Texas Energy Provider Gives Free Power at Night to Electric Car Owners
A Dallas-based energy provider, TXU Energy, is giving away power to electric car drivers. In its Free Nights promotion program, quietly started last year, EV owners receive all their electricity absolutely free, if plugged in between the hours of 10 pm and 6 am. That’s right, folks: free fuel for an electric car.
Under the program, TXU Energy gives consumers the option to sign up for a cost structure similar to many early cell phone plans: households pay more for daytime power than they would under some other plans offered by TXU and its competitors, but charging after 10 pm means free electrons.
Wind energy is the key. The state of Texas has more than twice the wind energy generation capacity of any other state. But at night, a time when consumers in Texas consume just 25 percent of their total electrical demand for the day, wind production is at its peak. So what to do with all of that excess production? For TXU Energy, a seller that claims to serve more customers in more Texas cities than any other retailer, the answer is to give it away.
No Cost Per Mile
The Texas energy market differs from many other markets because it's set up to allow consumers to choose from a variety of retailers that act as middlemen—between the utilities that generate the state’s electricity and the businesses and households that use it.
There is much debate over whether or not these kinds of policies save consumers money. Nonetheless, they certainly lead to plans tailored specifically for certain consumption patterns. TXU’s Free Nights program is one such plan, and though it wasn’t necessarily created with electric car drivers in mind, it offers this potential boon: zero cost to power an electric car.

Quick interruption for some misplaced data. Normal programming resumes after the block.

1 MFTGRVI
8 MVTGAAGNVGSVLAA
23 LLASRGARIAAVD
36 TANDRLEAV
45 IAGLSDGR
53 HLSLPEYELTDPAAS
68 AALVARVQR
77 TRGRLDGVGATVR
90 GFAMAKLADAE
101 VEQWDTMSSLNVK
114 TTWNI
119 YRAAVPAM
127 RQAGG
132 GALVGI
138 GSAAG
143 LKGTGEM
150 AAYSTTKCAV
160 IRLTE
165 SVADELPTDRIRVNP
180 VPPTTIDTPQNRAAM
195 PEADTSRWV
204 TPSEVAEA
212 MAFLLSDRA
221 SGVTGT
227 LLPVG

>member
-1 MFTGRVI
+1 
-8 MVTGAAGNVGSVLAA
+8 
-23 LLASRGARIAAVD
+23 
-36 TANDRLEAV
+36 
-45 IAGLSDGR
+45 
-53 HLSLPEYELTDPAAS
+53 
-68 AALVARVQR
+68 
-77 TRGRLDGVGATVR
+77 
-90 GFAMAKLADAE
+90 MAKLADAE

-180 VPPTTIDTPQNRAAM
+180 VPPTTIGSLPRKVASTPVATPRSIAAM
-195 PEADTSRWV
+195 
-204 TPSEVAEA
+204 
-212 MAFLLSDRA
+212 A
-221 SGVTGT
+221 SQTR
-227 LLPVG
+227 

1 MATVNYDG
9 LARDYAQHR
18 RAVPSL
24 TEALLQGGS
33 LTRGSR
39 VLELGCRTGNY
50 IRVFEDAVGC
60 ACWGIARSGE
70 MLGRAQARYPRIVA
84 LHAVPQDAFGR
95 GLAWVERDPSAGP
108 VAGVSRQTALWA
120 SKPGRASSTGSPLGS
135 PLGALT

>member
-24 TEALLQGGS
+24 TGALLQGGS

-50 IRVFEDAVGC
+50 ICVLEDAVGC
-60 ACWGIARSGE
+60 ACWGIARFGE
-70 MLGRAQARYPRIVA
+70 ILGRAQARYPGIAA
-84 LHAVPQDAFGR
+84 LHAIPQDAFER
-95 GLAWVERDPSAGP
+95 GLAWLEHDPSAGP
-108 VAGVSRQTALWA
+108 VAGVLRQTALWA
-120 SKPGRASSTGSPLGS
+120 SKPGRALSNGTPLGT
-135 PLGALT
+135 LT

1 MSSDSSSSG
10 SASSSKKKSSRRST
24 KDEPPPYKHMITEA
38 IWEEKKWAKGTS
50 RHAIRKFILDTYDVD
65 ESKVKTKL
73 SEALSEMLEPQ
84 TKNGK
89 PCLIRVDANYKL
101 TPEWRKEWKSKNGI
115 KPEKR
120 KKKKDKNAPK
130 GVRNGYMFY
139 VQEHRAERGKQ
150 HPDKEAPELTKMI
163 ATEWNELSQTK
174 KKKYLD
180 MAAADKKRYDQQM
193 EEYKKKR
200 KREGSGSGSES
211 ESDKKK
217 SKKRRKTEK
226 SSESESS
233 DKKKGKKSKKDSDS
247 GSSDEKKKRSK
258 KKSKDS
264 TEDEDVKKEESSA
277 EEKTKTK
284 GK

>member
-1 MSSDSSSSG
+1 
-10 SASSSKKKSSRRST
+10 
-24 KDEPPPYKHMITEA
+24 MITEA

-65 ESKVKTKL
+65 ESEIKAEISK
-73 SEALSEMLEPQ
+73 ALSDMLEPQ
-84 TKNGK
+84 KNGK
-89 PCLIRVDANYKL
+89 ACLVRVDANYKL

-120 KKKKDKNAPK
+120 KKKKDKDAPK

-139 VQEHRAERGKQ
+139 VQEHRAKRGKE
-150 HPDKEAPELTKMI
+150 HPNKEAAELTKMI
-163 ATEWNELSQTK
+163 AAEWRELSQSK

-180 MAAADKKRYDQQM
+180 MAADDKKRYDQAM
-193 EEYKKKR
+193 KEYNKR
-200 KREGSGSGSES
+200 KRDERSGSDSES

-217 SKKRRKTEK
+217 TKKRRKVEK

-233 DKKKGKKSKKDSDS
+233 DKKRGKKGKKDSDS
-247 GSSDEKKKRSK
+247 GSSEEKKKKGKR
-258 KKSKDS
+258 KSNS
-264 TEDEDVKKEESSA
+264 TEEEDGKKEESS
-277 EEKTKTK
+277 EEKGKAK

According to most estimates, 80 percent or more of EV charging happens at home, and the vast majority of that charging takes place at night. Many utilities in states like California, Oregon and Hawaii offer special time-of-use rates catering specifically to plug-in owners, but TXU is the only provider currently offering free power.
While this wouldn’t necessarily be the cheapest option for the average Texan, for plug-in owners, the plan represents the ideal scenario in a cost-of-fuel analysis: free. (It’s a satisfaction otherwise experienced only by EV drivers with home renewable energy generation.)
“I don’t know that I’m saving overall on my monthly bill since I switched over, but I just couldn’t resist the idea of driving my LEAF for free,” said Jason Meador, an Arlington-based EV owner who uses his car to commute to his job at Trend Offset Printing in Carrollton, Tex. Meador told Plugincars.com that he switched over last year after purchasing his Nissan LEAF in 2011, allured by the prospect of being able to say that he drives his car for free. “I think the savings in charge costs comes to about $40 to 60 per month,” Meador said. Those savings are made more impressive when tacked onto the hundreds of dollars in gasoline costs that plug-in owners dodge each month.
Juan Elizondo, a TXU spokesperson, told PluginCars.com that Free Nights is just one of many options that TXU gives customers based on their needs, including plans offering as much as 100-percent wind-generated electricity. TXU said that potential customers are walked through the process of calculating which plan is best for them by phone operators based on past energy use. The company gets hundreds of calls per day from people asking about Free Nights.
Elizondo said he regularly uses plug-in vehicles from TXU’s corporate fleet to travel to events in the area, and that TXU is looking for more ways to participate in the plug-in market. The energy retailer donated a total of 11 plug-ins, and installed 10 free charging stations at public facilities in the city of Dallas, and is working to install further infrastructure in Fort Worth.
While TXU wasn’t able to say how much wind energy actually goes into the Free Nights program—it varies depending upon each customer’s location—any area with a surplus of cheap nighttime energy makes for an attractive market for EV drivers. With wind levels often hitting their peak during overnight hours in Texas, the case for more plug-ins (and more wind generation) is strong in the state—and anywhere else in the country where the wind blows.
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